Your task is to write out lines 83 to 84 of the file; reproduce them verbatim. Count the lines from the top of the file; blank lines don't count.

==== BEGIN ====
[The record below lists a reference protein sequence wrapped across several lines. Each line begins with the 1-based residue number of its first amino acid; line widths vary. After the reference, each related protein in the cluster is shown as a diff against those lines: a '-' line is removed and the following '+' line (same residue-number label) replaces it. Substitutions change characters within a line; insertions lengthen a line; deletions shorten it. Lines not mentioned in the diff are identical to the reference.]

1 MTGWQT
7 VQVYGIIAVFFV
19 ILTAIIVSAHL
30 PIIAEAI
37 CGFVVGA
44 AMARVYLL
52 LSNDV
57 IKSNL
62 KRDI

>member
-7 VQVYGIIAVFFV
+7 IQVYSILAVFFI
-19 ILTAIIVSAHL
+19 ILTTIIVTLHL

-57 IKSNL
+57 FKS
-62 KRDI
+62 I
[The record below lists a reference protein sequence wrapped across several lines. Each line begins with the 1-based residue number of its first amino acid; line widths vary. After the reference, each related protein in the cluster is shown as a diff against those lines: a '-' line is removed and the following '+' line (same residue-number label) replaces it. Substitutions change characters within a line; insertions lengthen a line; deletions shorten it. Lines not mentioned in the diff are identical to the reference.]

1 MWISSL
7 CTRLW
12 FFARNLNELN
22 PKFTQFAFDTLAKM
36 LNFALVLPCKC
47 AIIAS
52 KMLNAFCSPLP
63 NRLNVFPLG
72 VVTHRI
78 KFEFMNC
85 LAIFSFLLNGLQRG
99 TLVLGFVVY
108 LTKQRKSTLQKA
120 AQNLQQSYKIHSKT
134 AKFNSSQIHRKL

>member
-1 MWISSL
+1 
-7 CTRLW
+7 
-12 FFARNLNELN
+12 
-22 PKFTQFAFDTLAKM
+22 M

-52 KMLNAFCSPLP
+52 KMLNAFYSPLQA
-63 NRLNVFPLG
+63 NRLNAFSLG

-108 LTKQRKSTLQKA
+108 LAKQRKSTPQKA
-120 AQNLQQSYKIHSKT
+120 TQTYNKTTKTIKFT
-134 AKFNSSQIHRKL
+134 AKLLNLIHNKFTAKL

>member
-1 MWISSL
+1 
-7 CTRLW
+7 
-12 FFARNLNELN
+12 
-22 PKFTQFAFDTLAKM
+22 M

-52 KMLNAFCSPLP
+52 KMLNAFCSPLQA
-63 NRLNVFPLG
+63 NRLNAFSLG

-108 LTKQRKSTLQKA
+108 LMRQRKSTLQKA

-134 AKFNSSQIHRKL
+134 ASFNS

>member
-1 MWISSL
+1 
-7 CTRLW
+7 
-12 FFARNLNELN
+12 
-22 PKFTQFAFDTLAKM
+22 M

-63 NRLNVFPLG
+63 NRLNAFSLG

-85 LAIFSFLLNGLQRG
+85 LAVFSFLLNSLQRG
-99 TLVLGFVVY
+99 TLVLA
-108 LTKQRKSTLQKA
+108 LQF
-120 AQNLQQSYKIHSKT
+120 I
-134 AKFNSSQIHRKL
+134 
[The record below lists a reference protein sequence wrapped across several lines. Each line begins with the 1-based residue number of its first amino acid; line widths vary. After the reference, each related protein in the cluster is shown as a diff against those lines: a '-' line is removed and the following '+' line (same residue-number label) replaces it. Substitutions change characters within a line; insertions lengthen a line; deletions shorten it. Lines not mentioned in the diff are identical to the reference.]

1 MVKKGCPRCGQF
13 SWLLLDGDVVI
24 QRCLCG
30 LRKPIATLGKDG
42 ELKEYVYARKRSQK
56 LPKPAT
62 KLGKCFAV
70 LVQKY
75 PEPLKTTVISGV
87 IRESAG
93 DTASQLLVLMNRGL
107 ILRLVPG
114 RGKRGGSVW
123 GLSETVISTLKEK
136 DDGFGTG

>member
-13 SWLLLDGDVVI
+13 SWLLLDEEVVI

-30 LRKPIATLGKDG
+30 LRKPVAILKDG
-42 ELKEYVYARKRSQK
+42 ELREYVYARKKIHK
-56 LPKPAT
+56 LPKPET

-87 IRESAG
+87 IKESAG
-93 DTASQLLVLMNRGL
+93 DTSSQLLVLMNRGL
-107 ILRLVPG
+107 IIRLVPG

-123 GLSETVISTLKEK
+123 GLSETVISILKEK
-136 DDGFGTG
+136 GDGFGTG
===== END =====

-85 LAIFSFLLNGLQRG
+85 LAVFSFLLNSLQRG